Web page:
My question is can he talk to Mary Magdalene without his wife in the room?
A few word changes, more context, different set up, and I could see even a Christian comedian saying something in the same ballpark. In fact, some denominations would even agree with the first joke as a statement of fact.
What really offended me is the malice behind Joy’s words. This was no lighthearted riff on religion. A thought that popped out of her head. This was an attack meant to draw blood. As her daily dose of bitterness towards anything connected to Trump or Pence attests, she was out to damage.
Behar was not using her humor to bring understanding and healing. Or even levity. She wasn’t using her God-given gift to amuse. She was using her God-given gift to hurt. And that effort to injure extended towards those who share Pence’s faith.
Malice. Disrespect. That is where Joy “fell short.”
And that is what needs to be forgiven. She has sincerely apologized. Apology accepted, the injury forgiven.
Loss of Humanity
Now the forgiveness needs to be turned to prayer. We need to pray for Joy Behar. Pray that she can embrace the humanity of those she disagrees with.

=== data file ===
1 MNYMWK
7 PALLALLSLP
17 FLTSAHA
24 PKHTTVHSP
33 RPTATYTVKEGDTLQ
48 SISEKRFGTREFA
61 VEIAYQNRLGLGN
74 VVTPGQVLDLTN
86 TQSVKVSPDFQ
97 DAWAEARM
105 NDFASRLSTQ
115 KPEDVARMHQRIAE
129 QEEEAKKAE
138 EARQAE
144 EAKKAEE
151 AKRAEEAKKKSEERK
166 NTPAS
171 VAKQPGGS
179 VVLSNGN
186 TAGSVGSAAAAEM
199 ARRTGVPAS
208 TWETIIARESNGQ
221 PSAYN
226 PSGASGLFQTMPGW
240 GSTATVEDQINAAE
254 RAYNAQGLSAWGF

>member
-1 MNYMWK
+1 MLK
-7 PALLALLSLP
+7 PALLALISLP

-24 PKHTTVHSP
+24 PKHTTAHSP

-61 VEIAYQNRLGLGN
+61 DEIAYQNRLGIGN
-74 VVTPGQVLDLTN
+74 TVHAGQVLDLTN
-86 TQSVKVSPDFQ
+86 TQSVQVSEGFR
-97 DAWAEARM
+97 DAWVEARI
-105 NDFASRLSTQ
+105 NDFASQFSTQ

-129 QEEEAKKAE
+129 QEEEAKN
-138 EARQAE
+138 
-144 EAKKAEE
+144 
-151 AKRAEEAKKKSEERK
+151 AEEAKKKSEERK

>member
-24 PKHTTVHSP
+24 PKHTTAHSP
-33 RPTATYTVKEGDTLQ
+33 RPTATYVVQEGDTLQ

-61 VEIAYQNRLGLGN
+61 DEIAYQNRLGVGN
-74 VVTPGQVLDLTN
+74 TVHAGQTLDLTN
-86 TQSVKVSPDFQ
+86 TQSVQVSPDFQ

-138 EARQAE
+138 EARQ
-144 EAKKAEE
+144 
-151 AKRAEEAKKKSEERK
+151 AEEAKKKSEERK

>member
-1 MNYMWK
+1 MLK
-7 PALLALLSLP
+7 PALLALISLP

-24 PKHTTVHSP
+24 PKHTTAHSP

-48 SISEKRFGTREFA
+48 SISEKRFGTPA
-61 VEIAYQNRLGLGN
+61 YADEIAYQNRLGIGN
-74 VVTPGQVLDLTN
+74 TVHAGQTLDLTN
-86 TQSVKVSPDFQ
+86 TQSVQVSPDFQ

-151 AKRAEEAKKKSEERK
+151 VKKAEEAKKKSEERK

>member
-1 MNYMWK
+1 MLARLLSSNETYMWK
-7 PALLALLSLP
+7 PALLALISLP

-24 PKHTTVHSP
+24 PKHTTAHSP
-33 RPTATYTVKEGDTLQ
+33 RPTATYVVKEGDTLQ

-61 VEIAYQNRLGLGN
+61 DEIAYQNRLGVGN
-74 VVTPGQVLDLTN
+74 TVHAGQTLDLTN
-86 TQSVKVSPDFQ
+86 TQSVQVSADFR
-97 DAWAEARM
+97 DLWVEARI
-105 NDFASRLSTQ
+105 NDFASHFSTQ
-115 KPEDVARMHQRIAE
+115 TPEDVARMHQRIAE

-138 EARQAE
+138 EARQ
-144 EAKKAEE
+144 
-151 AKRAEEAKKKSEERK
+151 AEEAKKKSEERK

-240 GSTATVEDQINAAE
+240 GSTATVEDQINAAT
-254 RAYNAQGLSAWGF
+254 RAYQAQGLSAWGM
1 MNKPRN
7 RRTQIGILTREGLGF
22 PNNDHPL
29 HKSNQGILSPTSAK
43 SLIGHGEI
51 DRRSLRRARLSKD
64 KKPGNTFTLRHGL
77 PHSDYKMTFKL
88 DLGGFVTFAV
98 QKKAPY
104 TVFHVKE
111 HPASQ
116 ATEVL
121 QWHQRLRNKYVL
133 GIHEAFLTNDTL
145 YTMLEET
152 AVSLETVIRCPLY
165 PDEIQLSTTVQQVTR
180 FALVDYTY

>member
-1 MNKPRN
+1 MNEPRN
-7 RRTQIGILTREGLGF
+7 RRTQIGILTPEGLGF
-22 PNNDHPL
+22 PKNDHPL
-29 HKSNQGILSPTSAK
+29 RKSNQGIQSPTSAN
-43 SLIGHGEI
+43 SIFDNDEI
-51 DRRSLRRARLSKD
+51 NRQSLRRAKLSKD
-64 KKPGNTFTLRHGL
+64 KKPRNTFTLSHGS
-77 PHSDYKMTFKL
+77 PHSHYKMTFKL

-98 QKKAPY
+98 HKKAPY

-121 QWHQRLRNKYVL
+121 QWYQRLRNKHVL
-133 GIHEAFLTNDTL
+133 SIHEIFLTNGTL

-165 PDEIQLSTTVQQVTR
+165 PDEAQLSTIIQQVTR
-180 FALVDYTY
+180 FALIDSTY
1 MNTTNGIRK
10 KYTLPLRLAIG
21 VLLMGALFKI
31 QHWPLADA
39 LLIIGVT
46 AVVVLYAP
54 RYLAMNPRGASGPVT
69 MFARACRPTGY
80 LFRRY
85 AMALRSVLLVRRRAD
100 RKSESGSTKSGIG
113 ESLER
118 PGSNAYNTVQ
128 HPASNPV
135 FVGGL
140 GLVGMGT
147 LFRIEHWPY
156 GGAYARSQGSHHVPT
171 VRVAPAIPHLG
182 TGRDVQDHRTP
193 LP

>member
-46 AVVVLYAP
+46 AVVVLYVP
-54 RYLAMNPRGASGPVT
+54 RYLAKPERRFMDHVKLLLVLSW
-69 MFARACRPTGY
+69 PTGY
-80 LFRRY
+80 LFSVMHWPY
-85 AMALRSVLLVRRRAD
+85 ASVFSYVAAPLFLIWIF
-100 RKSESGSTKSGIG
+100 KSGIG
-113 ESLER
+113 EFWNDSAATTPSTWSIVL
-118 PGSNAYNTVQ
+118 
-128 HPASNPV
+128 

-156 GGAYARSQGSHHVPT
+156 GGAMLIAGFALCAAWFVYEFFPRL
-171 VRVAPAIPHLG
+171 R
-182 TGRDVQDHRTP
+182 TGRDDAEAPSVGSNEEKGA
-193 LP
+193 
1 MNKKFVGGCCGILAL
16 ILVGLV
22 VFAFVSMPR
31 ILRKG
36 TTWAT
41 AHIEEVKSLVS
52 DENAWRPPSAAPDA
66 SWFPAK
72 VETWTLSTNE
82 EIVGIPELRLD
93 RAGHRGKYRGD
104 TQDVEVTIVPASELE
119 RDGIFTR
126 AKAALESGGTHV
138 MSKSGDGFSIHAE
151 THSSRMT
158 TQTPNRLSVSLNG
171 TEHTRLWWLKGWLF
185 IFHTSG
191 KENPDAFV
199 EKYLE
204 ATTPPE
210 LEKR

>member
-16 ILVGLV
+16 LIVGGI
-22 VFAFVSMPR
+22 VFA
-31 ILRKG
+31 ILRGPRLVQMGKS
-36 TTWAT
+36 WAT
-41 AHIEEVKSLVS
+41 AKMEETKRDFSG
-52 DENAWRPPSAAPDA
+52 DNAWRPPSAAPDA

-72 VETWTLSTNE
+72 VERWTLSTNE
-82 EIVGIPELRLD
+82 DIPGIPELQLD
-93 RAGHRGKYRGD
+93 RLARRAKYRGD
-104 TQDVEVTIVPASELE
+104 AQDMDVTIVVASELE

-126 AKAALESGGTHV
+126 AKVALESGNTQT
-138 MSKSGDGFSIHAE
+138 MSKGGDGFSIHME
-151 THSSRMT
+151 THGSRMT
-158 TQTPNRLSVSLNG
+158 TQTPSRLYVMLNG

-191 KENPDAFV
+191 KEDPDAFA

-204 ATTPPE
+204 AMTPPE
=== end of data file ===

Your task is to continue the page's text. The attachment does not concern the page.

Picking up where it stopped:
When Joy mocked Pence, she mocked a target. When she apologized to Pence, she spoke to a person.
She was forced to recognize his humanity. There was a soft-spoken human being on the other end of the line. Do what she and the late night hosts do on a daily basis, and people stop being unique beings fearfully and wonderfully made by God. They become mere set-ups for punch lines or punchlines themselves. Props.
Ask Monica Lewinsky.
Ask me. I said earlier I wrote over 150,000 jokes. It feels like 98% of them were about the Lewinsky scandal. (Stop right there. It was not the “Lewinsky” scandal. It was Bill Clinton’s scandal. She was a kid who fell under the charms of an older, powerful figure. If you haven’t read her new essay, you should.)
I doubt I was ever mean to Monica. Certainly I never felt any malice. In fact, I was always struck by how much she was like Clinton’s mother. (Think I’m nuts? Look it up.) However, I did write countless jokes involving her. Even as a Clinton supporter that was the job.
However, somewhere along the way, Monica stopped being a flesh-and-blood young woman caught in a dreadful situation. Most days, she was as human to me as the banana peel on the sidewalk in all the old gags. Scarier, it wasn’t just her humanity being lost.
Back to Columbine
Back to Columbine. That experience shook me to the core. I remember being in my boss’s office the next day. Larry was more dumbfounded than angry. I was actually frightened. Not for my job, but for what I had become. In the non-stop search for the next funny line I’d lost a chunk of my humanity.
I see that in Joy Behar’s “mental illness” schtick. I see it in the toxic spew from late night. I see it in my Facebook feed. I see it hundreds of times a day on Twitter. So today I ask God, “Forgive us, Father. For we know not what we’ve become.”
Joy, join me in this prayer. You don’t want to become what I became.